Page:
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MASSEY Energy were just a hop, skip and jump away from making it into the black, posting a first quarter after tax loss of US$2.2 million. Despite the loss, performance was a vast improvement on 2003 first quarter where the Virginia-based producer registered a $17.5 million shortfall.
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Massey's Independence Coal Company. Courtesy Massey Energy.

Angie Tomlinson

Even with the buoyant domestic and international market environment, poor railway service, longwall moves and problems at the Upper Big Branch longwall impacted on profitability.

During February operating interruptions closed the Upper Big Branch mine for three days, resulting in shipping delays.

"We previously projected a weak first quarter due to sales of some lower-priced carryover tonnage, and higher costs from weather-related operational issues, shipping slowdowns and longwall moves," said CEO Don Blankenship.

"These factors, as well as other cost pressures, did impact the quarter but we were nevertheless able to contain our average cash cost per ton increase to less than 2%."

Produced coal sales volume for the quarter rose to 10.2 million tons, up 3% on the 2003 March period.

The Company said it had virtually sold out for 2004 tonnage. Assuming a return to normal rail service, Massey expected to ship between 45 and 47 million tons for the full year, at improved prices averaging between $35.50 and $36.50 per ton.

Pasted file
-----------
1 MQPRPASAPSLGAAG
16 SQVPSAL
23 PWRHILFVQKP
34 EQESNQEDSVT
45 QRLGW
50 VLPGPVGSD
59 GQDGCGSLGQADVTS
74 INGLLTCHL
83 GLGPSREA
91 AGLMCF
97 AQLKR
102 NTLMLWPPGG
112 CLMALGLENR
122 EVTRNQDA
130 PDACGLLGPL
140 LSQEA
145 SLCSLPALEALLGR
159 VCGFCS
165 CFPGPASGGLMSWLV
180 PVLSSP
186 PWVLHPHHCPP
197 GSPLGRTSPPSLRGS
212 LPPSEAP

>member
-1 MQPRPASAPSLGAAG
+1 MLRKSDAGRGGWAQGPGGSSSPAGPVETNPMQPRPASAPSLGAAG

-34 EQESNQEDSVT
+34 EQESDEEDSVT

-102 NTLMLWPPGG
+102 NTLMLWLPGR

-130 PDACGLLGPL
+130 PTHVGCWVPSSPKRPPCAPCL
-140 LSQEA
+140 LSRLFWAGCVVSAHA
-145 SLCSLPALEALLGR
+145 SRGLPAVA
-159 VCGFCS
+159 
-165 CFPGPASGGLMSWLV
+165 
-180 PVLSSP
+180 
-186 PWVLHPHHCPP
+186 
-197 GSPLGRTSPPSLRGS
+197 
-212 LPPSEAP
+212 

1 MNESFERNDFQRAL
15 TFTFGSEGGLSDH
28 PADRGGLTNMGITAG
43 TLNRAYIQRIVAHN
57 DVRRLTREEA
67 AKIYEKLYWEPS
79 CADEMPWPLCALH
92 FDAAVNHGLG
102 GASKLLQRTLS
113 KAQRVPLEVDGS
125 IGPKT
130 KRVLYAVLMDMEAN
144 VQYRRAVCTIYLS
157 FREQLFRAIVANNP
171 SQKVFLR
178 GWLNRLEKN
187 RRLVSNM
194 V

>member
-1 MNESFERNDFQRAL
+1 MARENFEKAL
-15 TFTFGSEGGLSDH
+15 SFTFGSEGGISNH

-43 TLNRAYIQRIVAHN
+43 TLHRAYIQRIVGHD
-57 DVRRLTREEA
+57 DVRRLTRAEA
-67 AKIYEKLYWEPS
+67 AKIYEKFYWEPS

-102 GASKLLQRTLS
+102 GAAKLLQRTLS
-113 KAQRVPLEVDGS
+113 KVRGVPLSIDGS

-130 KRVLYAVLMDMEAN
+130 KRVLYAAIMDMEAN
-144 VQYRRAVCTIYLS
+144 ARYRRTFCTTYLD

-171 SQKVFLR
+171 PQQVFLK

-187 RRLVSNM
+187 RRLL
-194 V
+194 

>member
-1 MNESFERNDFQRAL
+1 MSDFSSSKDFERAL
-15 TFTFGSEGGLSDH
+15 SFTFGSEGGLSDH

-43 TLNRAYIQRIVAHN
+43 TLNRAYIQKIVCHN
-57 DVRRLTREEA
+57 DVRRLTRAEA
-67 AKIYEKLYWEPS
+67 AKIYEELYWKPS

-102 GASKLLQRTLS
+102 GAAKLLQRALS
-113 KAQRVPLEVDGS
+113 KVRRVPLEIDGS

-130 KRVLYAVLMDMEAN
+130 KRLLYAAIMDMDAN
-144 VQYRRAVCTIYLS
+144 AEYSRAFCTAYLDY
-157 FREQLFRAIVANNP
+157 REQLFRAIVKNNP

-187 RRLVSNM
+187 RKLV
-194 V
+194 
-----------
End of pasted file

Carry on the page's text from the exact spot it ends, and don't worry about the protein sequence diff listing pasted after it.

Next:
Massey projected EBITDA for the year of between $280 and $340 million. Even after utilizing cash flow to fund additional equipment purchases to respond to current market conditions, the Company estimates free cash flow during 2004 of between $20 and $75 million.

"Our investment in new equipment is already paying off in increased production capacity, which will help Massey achieve our planned increase in produced tonnage," said Blankenship.

The Company expects to ship between 12 and 14 million tons of metallurgical coal in 2004, with as much as 50% exported to customers in Canada, Brazil, Western Europe, Japan and India.

Capital spending during the quarter totaled $81.3 million, with full year estimates at between $200 and $220 million.

In the second quarter of 2004, the Company expects to ship between 11 and 12 million tons at an estimated average price per ton of between $36.00 and $36.50.

Sales commitments for 2005 total approximately 40 million tons, including about 3.5 million tons that are unpriced. Priced 2005 tonnage, including about 25 million tons of steam coal and 11 million tons of met coal, averages approximately $36.50 per ton.

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